How do you feel about the prospect of appearing in a selfie with an avatar of someone who’s not there? Maybe just someone who couldn’t make it to the party. Or perhaps a deceased loved-one?
The ability to do this is something that Elrois, a South Korea-based company unveiled at Mobile World Congress in Barcelona.
With Me was developed by Eun Jin Lim following the death of her grandmother. She realized that she didn’t have any photos of her and her grandmother together and would like to be able to rectify that.
The app works by allowing its users to insert an avatar of someone who isn’t around into a selfie. Using the app’s AI, you can even hold a (to be honest slightly stilted) conversation with your absent loved-one.
However, the app’s technology wouldn’t allow Eun Jin Lim to insert her grandmother into a selfie today. Anyone you want to render as an avatar needs to be 3-D scanned, and then digitally recreated while they are still alive. This is more planning for the future than recreating the past.
I can barely cope with a relative who keeps my great uncle’s ashes in an urn on her mantlepiece. That I might want to insert someone I love, but who’s dead, into a holiday snap leaves me feeling slightly uncomfortable. The prospect of someone who’s long-gone appearing beside a newborn baby is even worse. Not to mention that the historian in me is heaving at the prospect of future archivists trying to piece together documents and timelines when birth and death certificates say one thing and a photo shows another.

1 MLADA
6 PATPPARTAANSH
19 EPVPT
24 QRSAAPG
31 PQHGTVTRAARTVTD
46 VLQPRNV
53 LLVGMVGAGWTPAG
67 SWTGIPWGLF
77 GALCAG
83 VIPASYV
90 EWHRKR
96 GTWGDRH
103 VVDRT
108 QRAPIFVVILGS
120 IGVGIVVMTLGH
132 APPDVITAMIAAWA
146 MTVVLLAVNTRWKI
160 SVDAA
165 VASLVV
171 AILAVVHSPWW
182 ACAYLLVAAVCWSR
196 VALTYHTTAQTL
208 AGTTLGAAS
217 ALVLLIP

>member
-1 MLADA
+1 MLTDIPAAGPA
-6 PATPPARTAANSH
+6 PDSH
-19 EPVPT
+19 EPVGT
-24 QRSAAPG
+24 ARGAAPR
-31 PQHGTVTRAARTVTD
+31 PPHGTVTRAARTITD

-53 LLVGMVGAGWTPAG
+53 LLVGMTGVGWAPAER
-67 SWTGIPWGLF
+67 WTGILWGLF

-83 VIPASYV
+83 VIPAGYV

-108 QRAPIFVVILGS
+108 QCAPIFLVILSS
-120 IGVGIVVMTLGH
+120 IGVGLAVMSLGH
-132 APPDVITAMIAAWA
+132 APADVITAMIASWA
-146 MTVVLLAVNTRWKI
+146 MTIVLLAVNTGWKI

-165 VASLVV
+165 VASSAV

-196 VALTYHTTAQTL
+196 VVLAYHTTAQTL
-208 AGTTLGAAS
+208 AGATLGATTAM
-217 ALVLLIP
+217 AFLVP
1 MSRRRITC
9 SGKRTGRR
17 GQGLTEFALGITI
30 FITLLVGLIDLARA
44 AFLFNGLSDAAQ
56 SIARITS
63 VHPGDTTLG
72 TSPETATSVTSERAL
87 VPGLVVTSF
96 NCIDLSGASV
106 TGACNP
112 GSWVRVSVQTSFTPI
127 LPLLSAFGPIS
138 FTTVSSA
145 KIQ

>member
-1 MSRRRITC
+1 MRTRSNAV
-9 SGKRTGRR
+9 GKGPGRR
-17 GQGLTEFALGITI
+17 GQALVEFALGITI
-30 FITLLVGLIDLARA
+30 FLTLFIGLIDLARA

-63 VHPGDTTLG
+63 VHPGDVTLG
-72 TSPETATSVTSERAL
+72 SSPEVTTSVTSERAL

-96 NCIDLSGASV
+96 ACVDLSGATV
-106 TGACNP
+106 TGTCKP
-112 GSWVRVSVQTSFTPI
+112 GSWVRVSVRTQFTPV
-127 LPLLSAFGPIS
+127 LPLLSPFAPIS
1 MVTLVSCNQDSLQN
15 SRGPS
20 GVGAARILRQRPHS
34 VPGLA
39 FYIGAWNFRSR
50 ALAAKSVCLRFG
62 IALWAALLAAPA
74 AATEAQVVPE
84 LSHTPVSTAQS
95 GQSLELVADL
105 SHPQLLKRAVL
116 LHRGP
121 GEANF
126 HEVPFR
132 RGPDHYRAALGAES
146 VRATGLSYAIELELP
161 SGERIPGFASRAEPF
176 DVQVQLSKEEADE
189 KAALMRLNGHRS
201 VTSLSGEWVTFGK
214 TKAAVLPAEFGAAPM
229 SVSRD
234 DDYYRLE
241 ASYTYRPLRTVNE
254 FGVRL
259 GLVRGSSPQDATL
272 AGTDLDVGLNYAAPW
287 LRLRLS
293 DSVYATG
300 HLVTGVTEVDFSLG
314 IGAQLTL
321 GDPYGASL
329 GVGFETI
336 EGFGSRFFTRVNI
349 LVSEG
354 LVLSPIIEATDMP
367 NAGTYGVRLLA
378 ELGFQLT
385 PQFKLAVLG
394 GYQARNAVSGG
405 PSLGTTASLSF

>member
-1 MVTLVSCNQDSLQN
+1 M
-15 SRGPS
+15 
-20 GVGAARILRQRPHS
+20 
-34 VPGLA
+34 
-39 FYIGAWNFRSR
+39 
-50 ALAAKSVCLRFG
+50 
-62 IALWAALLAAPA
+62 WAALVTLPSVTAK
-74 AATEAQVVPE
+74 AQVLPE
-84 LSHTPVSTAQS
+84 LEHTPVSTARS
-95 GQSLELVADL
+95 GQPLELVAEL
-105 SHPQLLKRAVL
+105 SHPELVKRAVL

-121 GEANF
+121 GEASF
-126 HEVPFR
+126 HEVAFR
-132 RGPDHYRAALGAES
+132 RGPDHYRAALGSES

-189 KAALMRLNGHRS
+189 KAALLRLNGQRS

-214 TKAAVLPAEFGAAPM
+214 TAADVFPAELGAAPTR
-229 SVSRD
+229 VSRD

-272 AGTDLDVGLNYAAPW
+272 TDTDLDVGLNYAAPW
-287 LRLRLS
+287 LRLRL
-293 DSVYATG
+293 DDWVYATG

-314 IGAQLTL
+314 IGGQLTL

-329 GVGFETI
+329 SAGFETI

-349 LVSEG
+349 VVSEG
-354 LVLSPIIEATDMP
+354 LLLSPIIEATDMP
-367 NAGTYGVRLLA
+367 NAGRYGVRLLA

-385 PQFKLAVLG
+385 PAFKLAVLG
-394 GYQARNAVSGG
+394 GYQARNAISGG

However, I can understand why some people might want to do this. I know of one family who took a deceased relative’s ashes to Royal Ascot (and had plans for Goodwood, Lord’s, and grouse shooting, too) because she never had the opportunity to do it when she was alive. Maybe an avatar and a few selfies would be an alternative? For other people, it could be an important part of the letting-go process.
When interviewed by the BBC’s Chris Foxx and asked if she were creating ‘fake memories’, Eun Jin Lim said that really the presence is in someone’s mind.
What do you think? Creepy or comforting? And is this sort of application something to which we will have to grow accustomed?
[Via the BBC]